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Turkish government dismisses 7 opposition assembly members in Kurdish region

The move leaves the provincial council in the hands of authoritarian President Recep Tayyip Erdogan’s Justice and Development Party

ATTACKS on opposition parties in Turkey continued to escalate today as seven members of the 14-strong Mus provincial assembly were dismissed on the orders of the government.

Most of those dismissed were from the People’s Democratic Party (HDP). No reason was given for their removal following instructions from the Ministry of the Interior.

The move leaves the provincial council in Turkey’s largely Kurdish south-east in the hands of authoritarian President Recep Tayyip Erdogan’s Justice and Development Party (AKP) and its fascist coalition partner the Nationalist Movement Party (MHP).

Local HDP MP Sevin Coskun warned that the attack was a “continuation of the political coup” that saw the removal of elected HDP mayors from the largely Kurdish municipalities of Diyarbakir, Mardin and Van last month.

“The AKP-MHP alliance, which was defeated in the Istanbul elections of March 31 and June 23, has started to attack our party. Trustees have been appointed to three of our municipalities. 

“Our people are expressing their reactions against this political coup everywhere they are,” she said.

Ms Coskun said the dismissals of those “elected with the votes of our people” were unlawful and vowed to continue the fight against these attacks to the end.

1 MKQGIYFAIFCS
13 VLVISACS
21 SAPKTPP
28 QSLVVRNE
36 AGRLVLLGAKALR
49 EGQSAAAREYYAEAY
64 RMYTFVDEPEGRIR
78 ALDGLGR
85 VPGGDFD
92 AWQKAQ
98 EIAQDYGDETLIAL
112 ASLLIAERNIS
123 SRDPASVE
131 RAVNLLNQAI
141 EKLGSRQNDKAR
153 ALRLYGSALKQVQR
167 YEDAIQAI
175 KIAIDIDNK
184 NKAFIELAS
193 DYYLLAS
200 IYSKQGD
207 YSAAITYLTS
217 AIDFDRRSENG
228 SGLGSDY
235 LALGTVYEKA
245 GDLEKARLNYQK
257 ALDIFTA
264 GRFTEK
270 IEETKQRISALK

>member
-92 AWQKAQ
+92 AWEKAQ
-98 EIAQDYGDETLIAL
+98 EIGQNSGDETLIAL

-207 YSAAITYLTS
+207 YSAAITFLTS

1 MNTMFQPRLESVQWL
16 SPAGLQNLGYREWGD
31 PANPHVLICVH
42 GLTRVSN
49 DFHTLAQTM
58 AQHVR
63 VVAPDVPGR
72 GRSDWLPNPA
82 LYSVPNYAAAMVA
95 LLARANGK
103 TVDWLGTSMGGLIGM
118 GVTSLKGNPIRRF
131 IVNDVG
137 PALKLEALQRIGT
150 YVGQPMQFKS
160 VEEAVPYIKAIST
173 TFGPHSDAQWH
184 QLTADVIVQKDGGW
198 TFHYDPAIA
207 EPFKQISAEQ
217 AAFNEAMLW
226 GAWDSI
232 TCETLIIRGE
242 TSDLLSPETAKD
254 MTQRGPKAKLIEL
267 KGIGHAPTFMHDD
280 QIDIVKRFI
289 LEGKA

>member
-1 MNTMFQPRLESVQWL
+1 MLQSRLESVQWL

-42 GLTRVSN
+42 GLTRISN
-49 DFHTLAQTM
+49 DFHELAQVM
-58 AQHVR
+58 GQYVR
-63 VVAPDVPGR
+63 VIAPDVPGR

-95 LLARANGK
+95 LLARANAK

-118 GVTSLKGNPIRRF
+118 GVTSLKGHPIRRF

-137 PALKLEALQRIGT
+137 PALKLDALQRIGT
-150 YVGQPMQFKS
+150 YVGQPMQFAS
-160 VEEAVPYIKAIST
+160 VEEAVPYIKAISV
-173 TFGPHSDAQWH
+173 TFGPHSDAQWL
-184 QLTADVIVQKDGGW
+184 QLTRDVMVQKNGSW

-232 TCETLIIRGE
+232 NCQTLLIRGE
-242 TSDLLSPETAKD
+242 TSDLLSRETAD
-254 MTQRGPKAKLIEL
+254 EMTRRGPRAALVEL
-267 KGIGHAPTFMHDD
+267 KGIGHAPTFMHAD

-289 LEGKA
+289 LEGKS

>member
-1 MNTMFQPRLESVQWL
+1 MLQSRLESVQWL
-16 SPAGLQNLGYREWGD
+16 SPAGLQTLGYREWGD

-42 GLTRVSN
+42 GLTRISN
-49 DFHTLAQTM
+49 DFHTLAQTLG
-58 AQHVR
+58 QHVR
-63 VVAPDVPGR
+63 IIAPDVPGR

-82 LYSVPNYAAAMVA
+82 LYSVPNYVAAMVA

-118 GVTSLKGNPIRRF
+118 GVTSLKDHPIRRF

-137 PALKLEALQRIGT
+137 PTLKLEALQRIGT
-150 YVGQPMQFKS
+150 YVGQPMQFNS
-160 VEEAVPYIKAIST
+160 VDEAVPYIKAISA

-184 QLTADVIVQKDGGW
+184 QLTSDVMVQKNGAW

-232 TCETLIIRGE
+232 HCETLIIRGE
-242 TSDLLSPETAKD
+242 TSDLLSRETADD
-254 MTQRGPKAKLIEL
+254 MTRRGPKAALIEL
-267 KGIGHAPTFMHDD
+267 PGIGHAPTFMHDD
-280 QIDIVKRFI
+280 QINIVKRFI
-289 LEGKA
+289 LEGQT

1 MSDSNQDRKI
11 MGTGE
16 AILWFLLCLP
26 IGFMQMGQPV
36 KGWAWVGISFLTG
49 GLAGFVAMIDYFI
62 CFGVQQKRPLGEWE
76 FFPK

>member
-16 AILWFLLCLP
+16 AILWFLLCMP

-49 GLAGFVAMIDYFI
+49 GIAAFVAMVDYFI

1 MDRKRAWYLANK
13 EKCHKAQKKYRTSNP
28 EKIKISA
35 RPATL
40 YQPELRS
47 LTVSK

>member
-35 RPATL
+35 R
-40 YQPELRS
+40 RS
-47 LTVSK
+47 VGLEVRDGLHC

Fears are growing that Mr Erdogan is planning to shut the HDP down entirely as revenge for his party’s humiliating defeat in the rerun Istanbul mayoral election in June.

His handpicked candidate, former prime minister Binali Yildirim, lost by around 800,000 votes to Republican People’s Party candidate Ekrem Imamoglu.

The HDP did not stand a candidate in the election, instead calling on its supporters to back Mr Imamoglu to inflict “a blow against the fascism” of the AKP-MHP partnership.

It is suspected that the state is behind a mobilisation at the HDP offices in Diyarbakir, where a sit-in protest is continuing over claims that the party has “kidnapped” people and sent them to join the banned Kurdistan Workers Party in Iraq’s Qandil mountains. 

Police are collecting people, taking them in vehicles to the protests and providing food and drinks to those gathered there. Right-wing newspapers are also encouraging readers to join the demonstrations.

Sources told the Star that one of the mothers among the protesters had stormed the offices on Sunday and tried to attack HDP officials with a knife, before being restrained.

Similar sit-down protests by HDP members and supporters protesting at the removal of elected mayors have received a violent response from the state, with hundreds of people arrested and scores hospitalised.

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